Over the course of her career, stage and screen actress Jennifer Steyn has gifted audiences with some truly iconic performances. Fresh off her recent Fleur du Cap Theatre Award win for her role as Sara in Lara Foot‘s The Inconvenience of Wings, Jennifer is back on stage, this time tackling the role of the strong-willed painter Galactia in Howard Baker’s Scenes from an Execution. In addition to her work as an actress, Jennifer is also a director and a voice and performance teacher. We sat down with her at the Baxter Theatre to discuss her new production, her career and the moments that have inspired her.
Who or what inspired you to pursue a career in the arts?
I suppose, ultimately it was my mother. She was an am-dram actress in George. She was the doyenne of The George Arts Society but she was really like a complete natural. I was also the youngest in my family and I think I got my needs met by clowning. I think I tried to keep everything light and happy and funny by sort of clowning. It wasn’t really “another actor,” it was something that came from my internal need as a child. It was like survival.
What was it about this production that made you want to be involved?
I worked with Clare [Stopford] on Green Man Flashing and before that, most importantly, on David Hare’s Skylight. There was just an enormous amount that she taught me in Skylight. We’ve been friends for a very long time. She asked me, she said that if I do it, she’ll do it. And of course I said yes. When she spoke of the fact that there would be some students involved, I just thought what an extraordinary opportunity in a great play to work and teach at the same time. I do sometimes teach and I’m sure that they’ve learned a lot on how to do things and also how not to do things.
It’s almost like trial under fire for them because they are sharing the stage with you, Graham Hopkins and your husband, Nicky Rebelo, who are all such veterans. How has the process differed working with a mix of students and veterans?
It’s fascinating in that, as an older actor, you get to absolutely see the things that you’ve taken for granted that are so key to your technique or process. You just kind of think that it is always there but it isn’t. It is something that you learned. That you have honed and toned and tuned over the years that now it sort of feels natural but when you work with younger actors you can see various things they know, that they’ve been taught but it is just not completely in their bodies yet. And then one is wanting to teach, you are wanting to share but then there comes a point in the process where you just have to let the play and the director lead. There was a lot of teaching and sharing. You are never finished as an actor. The process of learning carries on. It never ends. They come with certain things that they haven’t finished and in their freshness of their process and their approach, you are reminded of beautiful things. The energy where you kind of get spoilt because you are used to working in professional productions and now you are working in something that is lower budget, more explorative in terms of this mix between young and old performers and they just get on with it. You just see [that] they just get on with it. It’s a very good reminder that if you need a prop or if you need something, just get it. Make it happen. If something isn’t happening, just be in the story. That is the biggest thing that I have learned in this process. If things are perfect, just stay in the story and commit to the character.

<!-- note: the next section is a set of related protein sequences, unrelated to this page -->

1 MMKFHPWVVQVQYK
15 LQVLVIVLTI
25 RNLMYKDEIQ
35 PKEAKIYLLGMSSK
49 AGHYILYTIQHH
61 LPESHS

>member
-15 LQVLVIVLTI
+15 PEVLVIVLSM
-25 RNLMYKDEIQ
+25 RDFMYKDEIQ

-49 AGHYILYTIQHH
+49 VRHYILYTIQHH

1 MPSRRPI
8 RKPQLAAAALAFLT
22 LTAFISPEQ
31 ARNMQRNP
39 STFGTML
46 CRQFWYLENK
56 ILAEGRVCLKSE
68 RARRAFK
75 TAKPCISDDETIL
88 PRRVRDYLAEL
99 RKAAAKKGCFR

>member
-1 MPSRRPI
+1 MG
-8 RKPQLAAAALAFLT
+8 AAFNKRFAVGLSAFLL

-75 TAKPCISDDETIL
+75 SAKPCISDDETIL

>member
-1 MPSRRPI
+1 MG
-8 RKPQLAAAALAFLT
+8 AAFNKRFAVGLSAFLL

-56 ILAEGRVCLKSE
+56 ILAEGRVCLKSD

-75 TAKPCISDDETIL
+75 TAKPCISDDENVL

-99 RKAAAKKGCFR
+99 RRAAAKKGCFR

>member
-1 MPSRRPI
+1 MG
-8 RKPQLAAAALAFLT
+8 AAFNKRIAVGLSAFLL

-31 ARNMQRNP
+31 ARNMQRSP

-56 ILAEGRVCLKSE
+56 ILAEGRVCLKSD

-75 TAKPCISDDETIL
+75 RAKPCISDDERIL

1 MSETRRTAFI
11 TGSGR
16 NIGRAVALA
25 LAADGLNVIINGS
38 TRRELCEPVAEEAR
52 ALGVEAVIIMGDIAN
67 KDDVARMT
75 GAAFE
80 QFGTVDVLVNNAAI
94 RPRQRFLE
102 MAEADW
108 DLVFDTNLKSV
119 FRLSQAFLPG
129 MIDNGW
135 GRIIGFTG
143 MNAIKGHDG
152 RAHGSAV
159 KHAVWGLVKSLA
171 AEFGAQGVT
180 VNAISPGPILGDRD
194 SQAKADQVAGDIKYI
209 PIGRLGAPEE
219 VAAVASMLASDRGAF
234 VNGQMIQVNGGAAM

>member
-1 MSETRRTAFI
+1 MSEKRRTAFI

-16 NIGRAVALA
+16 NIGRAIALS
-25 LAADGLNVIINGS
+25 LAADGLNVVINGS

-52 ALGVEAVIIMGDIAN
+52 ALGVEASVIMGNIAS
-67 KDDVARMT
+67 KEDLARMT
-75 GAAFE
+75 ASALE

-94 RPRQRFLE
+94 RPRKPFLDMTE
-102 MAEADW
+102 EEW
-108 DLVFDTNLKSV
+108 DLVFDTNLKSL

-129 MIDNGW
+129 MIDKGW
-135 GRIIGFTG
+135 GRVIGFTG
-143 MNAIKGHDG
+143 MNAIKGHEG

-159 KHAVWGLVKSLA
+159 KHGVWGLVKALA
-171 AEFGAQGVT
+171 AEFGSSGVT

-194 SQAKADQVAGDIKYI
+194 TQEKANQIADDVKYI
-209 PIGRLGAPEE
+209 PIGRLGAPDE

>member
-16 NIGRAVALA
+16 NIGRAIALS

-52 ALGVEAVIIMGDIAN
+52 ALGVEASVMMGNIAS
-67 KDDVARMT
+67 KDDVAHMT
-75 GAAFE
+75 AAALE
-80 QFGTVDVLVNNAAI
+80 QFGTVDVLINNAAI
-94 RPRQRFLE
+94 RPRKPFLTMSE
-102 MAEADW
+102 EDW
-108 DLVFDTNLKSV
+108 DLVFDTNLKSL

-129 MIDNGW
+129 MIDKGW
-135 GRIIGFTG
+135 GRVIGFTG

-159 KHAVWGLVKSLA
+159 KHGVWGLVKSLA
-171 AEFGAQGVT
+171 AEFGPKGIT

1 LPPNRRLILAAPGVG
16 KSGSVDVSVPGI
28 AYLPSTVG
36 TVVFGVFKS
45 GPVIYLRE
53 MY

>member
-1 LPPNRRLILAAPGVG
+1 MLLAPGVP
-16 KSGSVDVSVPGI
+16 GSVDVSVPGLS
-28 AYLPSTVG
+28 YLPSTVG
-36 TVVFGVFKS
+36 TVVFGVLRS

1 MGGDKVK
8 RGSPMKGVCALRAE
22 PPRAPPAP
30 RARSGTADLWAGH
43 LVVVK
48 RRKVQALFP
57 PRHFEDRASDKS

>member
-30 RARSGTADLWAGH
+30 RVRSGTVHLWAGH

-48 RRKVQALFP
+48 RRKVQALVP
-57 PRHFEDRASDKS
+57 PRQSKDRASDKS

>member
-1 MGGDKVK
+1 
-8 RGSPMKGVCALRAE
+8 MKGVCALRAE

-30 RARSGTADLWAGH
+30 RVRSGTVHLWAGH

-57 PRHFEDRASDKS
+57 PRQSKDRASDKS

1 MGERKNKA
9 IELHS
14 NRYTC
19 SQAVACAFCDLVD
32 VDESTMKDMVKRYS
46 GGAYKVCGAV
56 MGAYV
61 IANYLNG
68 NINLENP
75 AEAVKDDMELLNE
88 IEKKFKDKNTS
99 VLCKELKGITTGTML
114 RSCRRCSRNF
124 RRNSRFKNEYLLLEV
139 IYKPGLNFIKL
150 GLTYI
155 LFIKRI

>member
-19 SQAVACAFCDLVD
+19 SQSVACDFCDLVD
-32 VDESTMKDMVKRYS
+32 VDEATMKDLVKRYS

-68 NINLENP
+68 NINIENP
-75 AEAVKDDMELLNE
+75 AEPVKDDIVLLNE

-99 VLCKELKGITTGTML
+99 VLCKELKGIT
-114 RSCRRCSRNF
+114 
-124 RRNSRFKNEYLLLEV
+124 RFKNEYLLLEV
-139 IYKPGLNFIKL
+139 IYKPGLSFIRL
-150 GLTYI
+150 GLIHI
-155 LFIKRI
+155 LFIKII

Galactia is such an incredible and complex character. One of the lines that stuck out to me the most was when she said, “Try not to think of me as a woman, think of me as a painter.” What is it about this character that speaks to you?
One of my favourite lines of hers is, “I am great because I concede at nothing but utterly was myself.” The process that we all go on, everybody, to sit in your soul’s code, to sit in your truth, to find your way to live in your truth is extremely challenging as a human being, woman or man. I love the fact that she just does not compromise. She doesn’t compromise on her work. She doesn’t compromise for the doing of her work either. That could be a feminist thing but it would be the same for a man. For men and women it’s the same. I love that about her. And at the same time, she is a human being so she is torn and she does compromise because she is in love and she is in love with somebody who is much younger than her and that gets her all caught up and tripped up, behaving at times in a way that is not what she should be doing. That is what she grapples with. She is fiercely fantastic and fiercely flawed and that is what makes her a real human being. The whole issue [with] Nicky’s character, Suffici the Admiral, is that she (Galactia) struggles to paint [him] because he is this sensitive guy carrying a gun. He speaks about, I forget the line now. It is such an important line. “The avoidable war and the unavoidable war.” That is a very difficult thing to argue with because there are revolutions and unfortunately there are violent revolutions. I am a complete pacifist but I know that it seems to me that history holds relentless violent journeys. The other thing that I love about this character is her speech about capitulation. To capitulate to what is. Some time ago I did some work with Tossie van Tonder, the dancer and just amazing woman. My impulse was a response to my country, to leadership, to global ways in the world which just feel like we have to go, “Well that’s just the way it is and unfortunately there is nothing we can do about that.” I just feel like, “No.” Do not waste you to proceed in this world believing that I have to capitulate because this is just the way it is. As an artist, one is always trying to tell stories to suggest that there are other ways to approach things.
It’s been an incredible year for you in terms of theatre work. You’ve gone from A Doll’s House into The Inconvenience of Wings and now Scenes from an Execution. What I’ve noticed is that you seem to be absolutely fearless in the work that you do and the roles that you choose. How do you go about choosing the work that you want to do?
In this country we are jobbing actors. You don’t always get to choose. I’ve been blessed beyond belief going from the Tennessee Williams to A Doll’s House to The Inconvenience of Wings to this play, and I feel quite emotional about it that I have had lots of lovely work. Throughout my career, I have had a wonderful balance between theatre, film and television, and long moments of unemployment, which just makes you hungry and makes you want to refocus. When I came to Cape Town, one of the reasons we came here was because I just wasn’t doing theatre in Joburg. Although the Cape Town audiences may have seen me in a lot recently, there was actually quite a drought in theatre before that. Then to come here and be offered these roles. I suppose I might get to choose now. I don’t know what will happen after The Inconvenience of Wings, which we are doing again. I don’t know what I’ll be offered. I have a sense that I should do something small. I have a sense that I should serve in the next piece that I do. I would like somebody, [a] fellow actress, contemporary, somebody who is in my same category, somebody younger, somebody older, it doesn’t matter, where I can serve and be the supporting role and be serving because I have received serving in these last four productions in an overwhelming fashion. When you get to explode, like I feel like I’ve been exploding, fearlessly and ferociously, sometimes indulgently, sometimes I can be a monster. Everybody says that I am not a monster, but I think they are just being kind. I take my space in the rehearsal room. I grapple and fight and battle and struggle, so that always feels like everybody else has to wait for me to go through that process. So hence I would very much like to serve in perhaps the next thing I do.